The Dos and Don’ts of Nursing
As you probably already know, there are certain things that can cost you your nursing license. There are many dos and don’ts within the nursing field, but sometimes the difference between do and don’t is not always black and white.
To help you navigate your way through the dos and don’ts of nursing, we’ve complied a list of things you shouldn’t do, things you should do and things you might think fall somewhere in between.
If you don’t want to lose your license, avoid these.
Here is a quick list of things you should definitely avoid doing if you plan on keeping your nursing career:
- Taking pictures of patients
- Using drugs on the job
- Falsifying patient records
- Acting unprofessional
- Using a false license1
What you can and should be doing.
The number one thing a nurse should be doing is communicating effectively. Communication is key to make sure your workday goes smoothly. Effective communication helps foster understanding between you and your patients as well as between you and your coworkers.
Nursing Times says, “as a rule, nurses are excellent communicators. They have to be, since so much of our work revolves around educating, explaining, advising and comforting.”2
Other things nurses should be doing include:
- Asking questions
- Admitting mistakes when made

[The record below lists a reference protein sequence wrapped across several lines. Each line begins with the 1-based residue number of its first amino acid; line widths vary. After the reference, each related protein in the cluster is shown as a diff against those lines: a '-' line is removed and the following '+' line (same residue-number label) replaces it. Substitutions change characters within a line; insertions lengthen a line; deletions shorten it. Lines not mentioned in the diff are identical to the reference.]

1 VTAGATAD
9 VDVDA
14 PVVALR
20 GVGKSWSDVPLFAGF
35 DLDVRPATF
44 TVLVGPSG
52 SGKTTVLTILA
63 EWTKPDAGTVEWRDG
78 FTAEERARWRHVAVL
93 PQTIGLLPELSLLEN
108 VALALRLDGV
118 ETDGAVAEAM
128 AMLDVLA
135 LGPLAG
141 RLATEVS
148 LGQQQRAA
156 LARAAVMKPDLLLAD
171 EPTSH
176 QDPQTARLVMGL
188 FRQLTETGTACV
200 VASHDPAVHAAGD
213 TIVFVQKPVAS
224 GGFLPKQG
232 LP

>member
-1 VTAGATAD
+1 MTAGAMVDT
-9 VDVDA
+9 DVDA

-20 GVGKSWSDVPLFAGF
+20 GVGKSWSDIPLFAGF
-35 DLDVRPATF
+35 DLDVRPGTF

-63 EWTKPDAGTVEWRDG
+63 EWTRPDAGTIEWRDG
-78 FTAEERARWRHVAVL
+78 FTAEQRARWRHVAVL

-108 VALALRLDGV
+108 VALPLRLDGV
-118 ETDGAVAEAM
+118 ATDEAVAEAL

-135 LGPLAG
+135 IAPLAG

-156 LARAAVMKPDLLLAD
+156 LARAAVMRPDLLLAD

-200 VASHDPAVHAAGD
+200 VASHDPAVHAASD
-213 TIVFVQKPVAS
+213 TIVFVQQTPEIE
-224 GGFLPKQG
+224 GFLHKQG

- Keeping up with charts and tasks
- Taking breaks when needed
- Being on time
- Being assertive
- Extending a helping hand to colleagues
- Investing in continuing education
- Being open to suggestions3
Sometimes the line between do and don’t gets blurry.
Let’s face it – sometimes it’s hard to tell whether or not you should be doing something. One of the key instances of this is whistleblowing.
A whistleblower is someone who reports misconduct in his or her workplace. One of the main reasons people are afraid to report misconduct is that they are afraid that reporting employers and colleagues would fall under the category of workplace don’ts. They are afraid whistleblowing can lead to loss of their job.
On the contrary, there are laws in place to protect whistleblowers. According to the National Whistleblowers Center, “the underlying purpose of whistleblower protection laws is to allow employees to stop, report, or testify about employer actions that are illegal, unhealthy, or violate specific public policies.”4
While there are some clear-cut dos and don’ts as a nurse, sometimes things can get confusing. Remember that reporting workplace misconduct definitely counts as a do.
If you notice misconduct in your workplace, don’t be afraid to report it. Your job will be protected.
Where You Can Find Out More?
If you are aware of potential illegal activity or health care fraud, we recommend speaking with a whistleblower advocate. This is a person who has been through the process of personally “blowing the whistle” and can share their experience with you, while providing some assistance as to where to go next to get help.
To determine if there is potential fraudulent activity in your workplace, visit WhistleblowerJustice.net and complete the form to have a whistleblower advocate discuss what you know privately. Your conversation is 100% confidential.